Qualifying companies and ships: Certification of ships
Certification of ships
The legislation requires that a ship is seagoing which means it must be certificated for navigation at sea. A ship does not need any special form of certification to qualify for tonnage tax. This is not a question of tax law, but of merchant shipping legislation.
The question is whether the competent authority has issued a certificate in accordance with relevant merchant shipping legislation that allows the ship to operate lawfully at sea.
Certificates issued under international conventions
Ships undertaking international voyages need to be certificated under various international conventions. HMRC will accept that a ship is a seagoing ship if:
- it has an ‘International Load Line Certificate’, or an ‘International Load Line Exemption Certificate’ – the latter certificate is issued to an unconventional ship which is seagoing but for which a conventional load line my be inappropriate, e.g. a hydrofoil or hovercraft, or
- it has a certificate issued under the International Convention for the Safety of Lives at Sea (SOLAS), and has a Certificate of Compliance with the International Safety Management code, or
- the company has a Safety Management Certificate and each vessel has a Document of Compliance in accordance with the ISM code.
Certificates issued under domestic legislation
It is not a requirement for tonnage tax that qualifying ships are engaged in international traffic, but the position is more complicated for those that are not, as they are not necessarily covered by the international conventions. Their qualification as seagoing ships for the purposes of tonnage tax must be determined by reference to certificates that may be issued under domestic law. In the case of the UK this is the Merchant Shipping Acts.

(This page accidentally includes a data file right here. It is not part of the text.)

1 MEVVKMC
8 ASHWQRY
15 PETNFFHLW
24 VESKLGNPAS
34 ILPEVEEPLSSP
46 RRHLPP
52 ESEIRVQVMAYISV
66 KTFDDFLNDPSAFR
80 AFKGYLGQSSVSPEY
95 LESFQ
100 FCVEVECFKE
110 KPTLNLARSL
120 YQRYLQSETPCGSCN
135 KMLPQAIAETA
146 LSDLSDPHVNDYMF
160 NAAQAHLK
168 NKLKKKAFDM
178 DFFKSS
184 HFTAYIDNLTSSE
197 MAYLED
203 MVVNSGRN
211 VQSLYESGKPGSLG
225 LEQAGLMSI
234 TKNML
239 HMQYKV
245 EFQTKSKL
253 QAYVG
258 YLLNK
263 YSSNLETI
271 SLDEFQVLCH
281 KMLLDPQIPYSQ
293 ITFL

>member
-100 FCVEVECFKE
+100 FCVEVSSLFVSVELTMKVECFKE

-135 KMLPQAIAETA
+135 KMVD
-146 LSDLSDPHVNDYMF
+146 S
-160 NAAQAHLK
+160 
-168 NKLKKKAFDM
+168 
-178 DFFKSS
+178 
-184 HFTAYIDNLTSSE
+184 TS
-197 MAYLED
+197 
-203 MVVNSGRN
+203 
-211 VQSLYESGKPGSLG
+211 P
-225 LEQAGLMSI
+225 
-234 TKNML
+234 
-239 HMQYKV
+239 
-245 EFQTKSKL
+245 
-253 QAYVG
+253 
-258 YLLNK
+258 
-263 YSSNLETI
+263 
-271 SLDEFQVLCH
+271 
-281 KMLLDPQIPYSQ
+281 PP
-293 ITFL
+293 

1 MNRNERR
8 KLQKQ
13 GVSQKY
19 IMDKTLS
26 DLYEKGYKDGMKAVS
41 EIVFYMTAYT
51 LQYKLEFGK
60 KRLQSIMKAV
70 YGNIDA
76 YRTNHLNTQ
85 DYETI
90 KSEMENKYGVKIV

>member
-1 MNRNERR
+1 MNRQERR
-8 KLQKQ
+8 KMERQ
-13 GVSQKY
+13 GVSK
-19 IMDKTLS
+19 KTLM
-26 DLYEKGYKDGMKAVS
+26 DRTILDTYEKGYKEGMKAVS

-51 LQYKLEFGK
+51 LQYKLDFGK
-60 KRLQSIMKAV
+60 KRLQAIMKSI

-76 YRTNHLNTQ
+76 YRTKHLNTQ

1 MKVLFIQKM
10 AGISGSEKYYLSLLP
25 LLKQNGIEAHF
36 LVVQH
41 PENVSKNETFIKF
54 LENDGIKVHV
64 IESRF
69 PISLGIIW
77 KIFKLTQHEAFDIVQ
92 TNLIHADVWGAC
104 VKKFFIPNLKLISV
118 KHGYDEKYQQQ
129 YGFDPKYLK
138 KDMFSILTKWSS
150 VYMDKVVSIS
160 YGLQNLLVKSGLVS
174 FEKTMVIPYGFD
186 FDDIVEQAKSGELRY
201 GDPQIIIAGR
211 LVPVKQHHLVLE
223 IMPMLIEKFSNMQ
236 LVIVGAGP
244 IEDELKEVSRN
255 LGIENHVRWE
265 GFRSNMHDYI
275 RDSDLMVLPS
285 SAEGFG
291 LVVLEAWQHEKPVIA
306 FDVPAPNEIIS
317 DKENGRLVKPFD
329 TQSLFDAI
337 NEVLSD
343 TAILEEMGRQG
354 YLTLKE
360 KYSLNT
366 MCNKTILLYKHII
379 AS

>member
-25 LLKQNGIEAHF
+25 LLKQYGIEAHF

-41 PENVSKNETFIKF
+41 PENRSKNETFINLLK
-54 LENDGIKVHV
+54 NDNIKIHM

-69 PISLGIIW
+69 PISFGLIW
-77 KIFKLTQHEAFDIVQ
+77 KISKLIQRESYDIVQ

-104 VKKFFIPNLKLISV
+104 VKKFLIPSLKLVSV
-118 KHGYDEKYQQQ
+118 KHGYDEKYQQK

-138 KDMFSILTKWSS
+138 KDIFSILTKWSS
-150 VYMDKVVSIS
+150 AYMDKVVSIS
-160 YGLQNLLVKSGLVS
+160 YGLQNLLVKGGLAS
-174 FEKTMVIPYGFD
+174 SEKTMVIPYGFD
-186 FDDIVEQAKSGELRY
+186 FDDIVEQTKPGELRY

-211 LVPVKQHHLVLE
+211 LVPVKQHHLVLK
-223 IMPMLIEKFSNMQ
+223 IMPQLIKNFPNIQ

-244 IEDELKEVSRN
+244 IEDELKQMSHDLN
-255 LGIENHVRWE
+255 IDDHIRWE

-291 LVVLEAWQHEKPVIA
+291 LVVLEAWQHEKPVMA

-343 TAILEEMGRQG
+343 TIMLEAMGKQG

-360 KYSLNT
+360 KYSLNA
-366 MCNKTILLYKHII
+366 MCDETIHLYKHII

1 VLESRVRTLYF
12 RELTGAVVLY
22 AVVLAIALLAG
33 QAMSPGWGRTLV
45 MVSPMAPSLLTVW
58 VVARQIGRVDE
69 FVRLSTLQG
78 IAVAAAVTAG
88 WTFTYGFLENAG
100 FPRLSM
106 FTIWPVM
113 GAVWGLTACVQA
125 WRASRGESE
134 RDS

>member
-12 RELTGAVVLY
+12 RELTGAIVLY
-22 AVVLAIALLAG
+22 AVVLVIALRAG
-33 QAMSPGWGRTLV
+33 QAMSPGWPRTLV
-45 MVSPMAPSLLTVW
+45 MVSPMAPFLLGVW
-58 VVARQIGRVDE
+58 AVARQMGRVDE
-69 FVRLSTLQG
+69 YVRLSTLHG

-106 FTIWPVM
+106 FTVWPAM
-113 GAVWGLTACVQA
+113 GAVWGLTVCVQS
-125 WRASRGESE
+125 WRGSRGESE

Domestic certification must amount to certification for navigation at sea. In determining this it will be necessary to consider the extent to which ‘conditions’ or ‘plying limits’ imposed by the certificate restrict a ship’s scope for operating at sea.
In the case of the UK the competent domestic authority is the Maritime & Coastguard Agency (MCA) under the Merchant Shipping Acts. It issues certificates to vessels not covered by international conventions. See TTM03520 and TTM03530 for details of how MCA certification affects qualification for tonnage tax.
In cases of doubt or difficulty seek help from the Tonnage Tax Technical Adviser.